If anyone else is getting recruited right now for covid 19 affected nursing homes, or is already working in one; can you share your experience? 

 

 

 

 

1 hour ago, Nurse SMS said:

Yes, it would benefit you to take a CNA position if one has been offered to you. However, getting one at this time can be pretty tough. Most hospitals are on a hiring freeze due to low census volumes.

 

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On 4/29/2020 at 11:01 PM, Mimiftrlpn said:

@Callmefrank, 

Hi, what did you decide to do? Did you take the CNA job? Are you still unemployed? A the moment, I'm trying to decide if I should take a CNA job with  a travel agency, but I'm hearing terrible things about travel CNA and nursing jobs right now. I'll decide after asking for advice here. If you haven't found a job yet, maybe you could deliver food or work at a supermarket. Not sure if you will make as much as the restaurant, though. Let us know how you're doing, and good luck.

Travel CNA? I never even heard of this before! Interesting!

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12 Posts; 222 Profile Views

Hey, I’m not sure if you’ve made any decisions yet, but if I may offer my 2 cents, I would absolutely not go for a job in a nursing home right now during this pandemic. 
 

I am an ICU CNA in a New England hospital and we have seen SO MANY nursing home/group home patients and staff on our unit with severe COVID. 

 

The PPE our local homes are using is ridiculously inadequate and staff are just not nearly as protected as they should be. 
 

Collect the unemployment (Unemployment is a hell of a good deal right now, if I was furloughed, I’d be making double what I am now), use the time to study and stay healthy. 
 

Sure, being a CNA while in school is great experience.  Right now is not the time I would advise you to start. 

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On 4/6/2020 at 5:33 AM, 1990Ashley said:

If I may ask, what requirements do they have for the online simulation?

Each week, we were required to research our patient's primary diagnoses as well as any potential complications, medications, and any tests or procedures performed, and for the follow-up, we had to submit an SBAR report and a reflection. For the VSIMs themselves, it was like an interactive video. Sometimes you have to select what the next appropriate action would be, you might have to modify a report to SBAR format, or you might have to select the correct sequence of actions for a procedure. It was pretty straightforward, but tended to cover more acute patients than we were responsible for in our actual clinical.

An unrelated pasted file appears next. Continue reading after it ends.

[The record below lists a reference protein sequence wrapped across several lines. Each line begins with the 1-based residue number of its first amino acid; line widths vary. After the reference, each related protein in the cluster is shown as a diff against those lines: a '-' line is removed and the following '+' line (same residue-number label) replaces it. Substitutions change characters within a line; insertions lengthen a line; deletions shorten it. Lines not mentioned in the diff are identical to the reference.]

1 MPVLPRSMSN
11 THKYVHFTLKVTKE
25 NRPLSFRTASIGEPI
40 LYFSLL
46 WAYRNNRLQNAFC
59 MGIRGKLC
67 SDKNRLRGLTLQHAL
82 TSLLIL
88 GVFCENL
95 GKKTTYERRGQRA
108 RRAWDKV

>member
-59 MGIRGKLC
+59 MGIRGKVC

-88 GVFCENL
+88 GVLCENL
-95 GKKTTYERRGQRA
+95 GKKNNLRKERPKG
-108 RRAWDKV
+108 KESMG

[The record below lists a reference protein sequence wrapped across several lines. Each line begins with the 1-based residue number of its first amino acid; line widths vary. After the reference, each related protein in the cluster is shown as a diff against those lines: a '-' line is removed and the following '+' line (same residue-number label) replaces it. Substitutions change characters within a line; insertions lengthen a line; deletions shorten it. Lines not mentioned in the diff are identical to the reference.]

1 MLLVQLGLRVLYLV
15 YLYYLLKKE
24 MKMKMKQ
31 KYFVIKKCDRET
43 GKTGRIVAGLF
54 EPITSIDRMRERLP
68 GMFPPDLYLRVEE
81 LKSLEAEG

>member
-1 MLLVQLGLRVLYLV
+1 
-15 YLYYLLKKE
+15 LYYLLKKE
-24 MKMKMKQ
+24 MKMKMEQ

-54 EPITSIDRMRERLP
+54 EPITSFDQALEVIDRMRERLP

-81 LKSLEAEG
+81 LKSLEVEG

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24 Posts; 219 Profile Views

On 4/30/2020 at 2:01 AM, Mimiftrlpn said:

@Callmefrank, 

Hi, what did you decide to do? Did you take the CNA job? Are you still unemployed? A the moment, I'm trying to decide if I should take a CNA job with  a travel agency, but I'm hearing terrible things about travel CNA and nursing jobs right now. I'll decide after asking for advice here. If you haven't found a job yet, maybe you could deliver food or work at a supermarket. Not sure if you will make as much as the restaurant, though. Let us know how you're doing, and good luck.

I didn't actually end up working as a CNA. The changes that resulted from working online and having VISMs were a lot, and I decided I would benefit the most from being able to focus on my classes. My job is expected to reopen June 1, so rather than train and work for a job for less than a month, I decided to just take the time for myself and tackle any projects I need to do around the house and get a head start on studying for next semester. My state wasn't really hit hard with COVID cases (knock on wood!), and a lot of my CNA friends have mentioned that they're working fewer hours.